This tree took months.
Not because of the design or the method, but laziness. I started this and made it 1/2 way through. Got lazy.
Three months later I decided one day to finish it. I had noticed in the meantime studying the two and a half boards I've made that my materials weren't foolproof; the push-pins I had been using seemed to have weakened over time (resulting in the flats falling off), and rust was beginning to appear on a couple of caps. I invested in a glue-glun, stronger push-pins and a lacquer. I realise now that you can't actually get away without using some type of varnish; ideally a resin, but I'm anti-frames, so I'm not so sure how resin and I could get along.
This one I'll admit was trickier because so little of it was laid straight. Limited in my supply, I used a similar-sized board as my last two, only this one was white. In hindisght, I probably should have used a plain wooden board to suit the colours I used a little better.
I thought I'd save myself a mountain of time by laying out the board. Pre-pinning. I did this before, on my first piece, and swore to never do it again. It doesn't work. The amount of wasted time. Failed hopes. Don't do it. Don't ever do it.
I restarted and resorted back to the good old time-consuming, back-breaking one-by-one method. One pencil mark. One pin. One bang. One scrape. One blob of glue. 2-4 minutes on and you'll get to do a whole other one - imagine! Sarcasm aside, I do enjoy the process, nomatter how arduous.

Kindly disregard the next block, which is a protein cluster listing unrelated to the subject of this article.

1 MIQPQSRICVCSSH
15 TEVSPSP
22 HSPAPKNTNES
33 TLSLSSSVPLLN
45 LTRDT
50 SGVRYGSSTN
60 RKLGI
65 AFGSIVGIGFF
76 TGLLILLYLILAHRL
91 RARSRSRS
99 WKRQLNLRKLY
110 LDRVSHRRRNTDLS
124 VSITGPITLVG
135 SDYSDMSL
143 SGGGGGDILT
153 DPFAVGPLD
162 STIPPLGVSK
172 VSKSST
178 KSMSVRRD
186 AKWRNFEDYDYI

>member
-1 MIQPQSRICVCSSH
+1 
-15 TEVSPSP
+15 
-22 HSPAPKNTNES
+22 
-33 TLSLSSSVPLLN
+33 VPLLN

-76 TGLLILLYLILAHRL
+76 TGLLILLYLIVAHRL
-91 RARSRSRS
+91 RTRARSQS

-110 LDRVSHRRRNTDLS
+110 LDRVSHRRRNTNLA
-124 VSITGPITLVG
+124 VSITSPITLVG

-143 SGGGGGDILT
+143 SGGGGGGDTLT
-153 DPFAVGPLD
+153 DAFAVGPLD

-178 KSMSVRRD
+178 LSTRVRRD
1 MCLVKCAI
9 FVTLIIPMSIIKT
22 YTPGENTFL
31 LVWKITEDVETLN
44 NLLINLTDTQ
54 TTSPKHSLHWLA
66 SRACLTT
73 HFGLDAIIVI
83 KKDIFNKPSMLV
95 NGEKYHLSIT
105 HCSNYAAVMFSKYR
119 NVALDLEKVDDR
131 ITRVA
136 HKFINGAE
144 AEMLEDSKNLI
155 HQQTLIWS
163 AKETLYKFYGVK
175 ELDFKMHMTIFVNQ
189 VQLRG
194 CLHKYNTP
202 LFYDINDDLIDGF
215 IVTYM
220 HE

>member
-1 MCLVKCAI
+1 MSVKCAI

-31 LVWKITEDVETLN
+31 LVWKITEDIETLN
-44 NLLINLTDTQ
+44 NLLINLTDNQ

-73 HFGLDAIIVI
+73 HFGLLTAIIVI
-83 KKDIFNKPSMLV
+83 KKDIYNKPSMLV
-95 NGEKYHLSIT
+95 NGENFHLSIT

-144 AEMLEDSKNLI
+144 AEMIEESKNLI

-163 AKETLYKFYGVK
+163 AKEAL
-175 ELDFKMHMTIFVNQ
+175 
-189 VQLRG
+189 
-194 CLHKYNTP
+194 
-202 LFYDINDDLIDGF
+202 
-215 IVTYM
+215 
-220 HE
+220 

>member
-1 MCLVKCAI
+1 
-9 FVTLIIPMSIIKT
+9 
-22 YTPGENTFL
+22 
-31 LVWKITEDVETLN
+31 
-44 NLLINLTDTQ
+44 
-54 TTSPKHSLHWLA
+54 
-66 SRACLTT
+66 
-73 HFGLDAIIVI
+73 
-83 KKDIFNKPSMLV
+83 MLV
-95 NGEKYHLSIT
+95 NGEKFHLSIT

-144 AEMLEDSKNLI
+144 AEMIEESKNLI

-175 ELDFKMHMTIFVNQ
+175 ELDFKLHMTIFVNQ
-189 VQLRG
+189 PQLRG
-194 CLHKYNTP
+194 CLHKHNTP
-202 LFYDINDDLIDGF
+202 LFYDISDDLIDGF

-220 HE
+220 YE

This was the easy part of the board. The branches are straight-edged on the left, but this wasn't my plan for the right-hand side. I wanted more stray branches, and I wanted it to appear as if the wind was attacking them.
I map out the design on the board first, then either photograph and remove them or else just leave them there and push them out of the way as I go. Usually the latter. With this design I found it especially easy to lose my place and fucked up quite a few times. I had to be careful with placement - too much of the one colour too close together and I run the risk of being asked, "What is it?" (It has happened, and it's upsetting).
|After three coats of lacquer|